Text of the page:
Fittingly enough, award-winning milliner Mich Dulce wears many hats.
Fashion designer, artistic director, musician, chief executive officer, consultant, feminist, artist—to name a few.
Her expertise outside of fashion lies in supply development and women’s economic empowerment. This multiperspective lens has informed Dulce’s work throughout the years, allowing her to transcend the boundaries of sartorial into the realm of original.
The designer’s creations have graced all the world’s fashion capitals and economic centers in the decade since her label was first sold globally in 2009 and she was named the British Council’s 2010 International Young Fashion Entrepreneur of the Year.
The likes of Anna Dello Russo, Celine Dion, and Lady Gaga have all worn “Mich Dulce.” By now, the challenge for her is no longer to establish her brand, the Filipino brand.
For Dulce, rather, it’s high time to embrace a forward-looking fashion process that sews together style and sustainability.
Inclusivity is in season.
“The biggest obstacle is really like keeping yourself in check,” Dulce tells Lifestyle Asia.
As the owner of her brand, she admitted that she also had to check herself. This was to ensure that her business practices corresponded to her ideals.
“Being a feminist and learning about the structural inequalities that exist within our capitalist society, it helps me to think about my brand in terms of sustainability,” Dulce situates.
“Aside from zero-waste practices and environmental issues, there’s so much to consider: the fair compensation of everyone in the supply chain, their welfare and working environment…makes you question if you are really enriching the lives of your suppliers by just buying the product they sell you.”
“Taking all that into consideration and trying to improve systems is a difficult thing. I can’t say at all that I’m perfect, or that I am getting everything I want done,” Dulce admits.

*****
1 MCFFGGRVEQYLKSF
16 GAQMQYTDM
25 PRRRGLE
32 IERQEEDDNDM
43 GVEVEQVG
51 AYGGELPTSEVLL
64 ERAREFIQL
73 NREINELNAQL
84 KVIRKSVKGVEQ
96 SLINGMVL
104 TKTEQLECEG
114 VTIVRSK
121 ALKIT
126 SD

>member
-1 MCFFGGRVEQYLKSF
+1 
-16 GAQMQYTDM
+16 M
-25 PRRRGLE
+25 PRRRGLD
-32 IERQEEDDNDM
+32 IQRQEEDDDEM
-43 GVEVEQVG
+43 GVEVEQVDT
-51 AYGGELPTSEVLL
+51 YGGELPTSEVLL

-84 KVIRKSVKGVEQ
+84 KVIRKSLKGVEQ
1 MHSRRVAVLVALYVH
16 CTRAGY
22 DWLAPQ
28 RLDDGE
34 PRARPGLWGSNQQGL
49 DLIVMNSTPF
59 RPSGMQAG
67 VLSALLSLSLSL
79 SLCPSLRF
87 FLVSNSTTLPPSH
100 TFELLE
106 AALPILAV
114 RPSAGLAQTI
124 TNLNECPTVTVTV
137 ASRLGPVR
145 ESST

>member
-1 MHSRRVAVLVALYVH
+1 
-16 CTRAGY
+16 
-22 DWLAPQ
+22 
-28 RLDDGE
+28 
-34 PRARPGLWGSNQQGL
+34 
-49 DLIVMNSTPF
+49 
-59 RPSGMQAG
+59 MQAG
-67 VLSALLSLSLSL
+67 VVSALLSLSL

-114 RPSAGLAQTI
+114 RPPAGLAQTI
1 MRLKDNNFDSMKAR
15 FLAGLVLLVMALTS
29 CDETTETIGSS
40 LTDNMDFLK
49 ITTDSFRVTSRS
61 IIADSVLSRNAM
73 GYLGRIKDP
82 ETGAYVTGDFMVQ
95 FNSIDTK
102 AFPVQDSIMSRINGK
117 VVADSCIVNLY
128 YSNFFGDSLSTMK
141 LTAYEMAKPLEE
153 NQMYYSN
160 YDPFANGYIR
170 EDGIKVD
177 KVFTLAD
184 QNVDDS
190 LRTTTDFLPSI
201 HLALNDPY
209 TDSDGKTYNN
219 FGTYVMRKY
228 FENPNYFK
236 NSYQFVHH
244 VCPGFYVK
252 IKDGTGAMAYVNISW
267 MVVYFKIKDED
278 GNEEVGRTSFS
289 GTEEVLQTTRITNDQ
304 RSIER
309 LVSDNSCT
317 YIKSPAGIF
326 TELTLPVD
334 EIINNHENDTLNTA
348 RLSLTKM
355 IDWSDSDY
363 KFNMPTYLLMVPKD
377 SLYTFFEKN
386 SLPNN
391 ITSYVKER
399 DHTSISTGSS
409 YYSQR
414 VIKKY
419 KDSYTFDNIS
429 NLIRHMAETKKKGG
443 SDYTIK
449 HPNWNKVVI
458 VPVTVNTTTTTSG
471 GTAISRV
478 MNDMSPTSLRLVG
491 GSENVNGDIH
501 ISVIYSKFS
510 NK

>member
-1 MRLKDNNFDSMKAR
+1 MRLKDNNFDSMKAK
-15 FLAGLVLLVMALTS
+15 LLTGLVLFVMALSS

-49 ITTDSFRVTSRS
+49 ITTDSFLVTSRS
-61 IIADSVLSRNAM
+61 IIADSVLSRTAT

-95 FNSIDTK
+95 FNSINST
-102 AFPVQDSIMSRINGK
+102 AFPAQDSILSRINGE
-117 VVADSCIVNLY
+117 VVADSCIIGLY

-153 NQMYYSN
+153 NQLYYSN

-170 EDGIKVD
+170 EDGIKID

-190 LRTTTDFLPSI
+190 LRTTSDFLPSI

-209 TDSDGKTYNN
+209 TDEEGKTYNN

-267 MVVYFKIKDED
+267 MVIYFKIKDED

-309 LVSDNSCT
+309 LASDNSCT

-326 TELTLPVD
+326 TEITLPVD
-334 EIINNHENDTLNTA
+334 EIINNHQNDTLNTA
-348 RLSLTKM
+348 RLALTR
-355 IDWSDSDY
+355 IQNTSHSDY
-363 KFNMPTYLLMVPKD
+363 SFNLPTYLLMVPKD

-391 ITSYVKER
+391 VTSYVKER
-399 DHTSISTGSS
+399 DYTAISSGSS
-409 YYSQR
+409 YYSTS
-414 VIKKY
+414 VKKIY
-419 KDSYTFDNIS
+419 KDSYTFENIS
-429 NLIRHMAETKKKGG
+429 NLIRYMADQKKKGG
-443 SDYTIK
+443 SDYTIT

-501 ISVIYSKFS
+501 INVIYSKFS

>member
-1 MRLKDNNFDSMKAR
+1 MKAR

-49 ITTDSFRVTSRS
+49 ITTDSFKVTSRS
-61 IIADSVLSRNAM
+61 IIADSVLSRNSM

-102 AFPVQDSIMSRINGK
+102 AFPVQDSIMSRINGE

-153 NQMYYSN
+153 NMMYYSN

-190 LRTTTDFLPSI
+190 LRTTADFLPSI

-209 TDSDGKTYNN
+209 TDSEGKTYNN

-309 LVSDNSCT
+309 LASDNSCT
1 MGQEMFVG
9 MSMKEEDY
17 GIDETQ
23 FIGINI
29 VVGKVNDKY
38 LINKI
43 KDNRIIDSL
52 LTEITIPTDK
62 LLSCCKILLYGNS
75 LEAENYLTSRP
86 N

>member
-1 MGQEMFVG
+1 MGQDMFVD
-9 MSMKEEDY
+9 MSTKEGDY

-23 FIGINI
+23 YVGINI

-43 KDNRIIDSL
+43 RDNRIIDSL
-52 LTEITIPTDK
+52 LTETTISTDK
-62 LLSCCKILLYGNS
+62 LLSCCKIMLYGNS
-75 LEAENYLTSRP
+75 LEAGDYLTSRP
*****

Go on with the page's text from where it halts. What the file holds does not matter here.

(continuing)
In her early years, the designer used to be so “obsessed” with doing ready-to-wear, because it seemed like the only sales model that would make allow for a global market presence. But with sustainability in mind, she resolved to move the direction of her brand into made-to-order.
“So going back to that model of only making what we need and what people are going to purchase. And this was because I realized that in the Philippines, when we work with craft and when we use our own materials—it’s handmade, it’s handwoven,” Dulce explains.
She gave as example how Filipinos would extract the fibers from piña, retrieve abaca from the banana plant, and pound everything by hand.
“It’s been ‘slow fashion.’ Without conceiving the term years and years ago, working with your hands is slow fashion,” Dulce expounds.
The designer found this transition necessary because in times of calamity and crisis, her brand would be left with shortages of piña, abaca, and other necessary materials. For her, it was about respecting the timeframe and slowness of the craft in response to the circumstances.
“Because everything is so fast with fashion, there’s so many freaking fashion seasons in a year. From couture to spring/summer, pre-collections, autumn/winter. The system is so fast. If you go back to the Philippines, the made-to-measure system, handmade… it’s a slow fashion movement. I think that we can learn from that,” Dulce suggests.
This translates to learning how to go back to artisanal, where the Philippines finds its roots.
As for how Filipinos will stand on the global stage, the milliner finds her past experiences are a good indicator.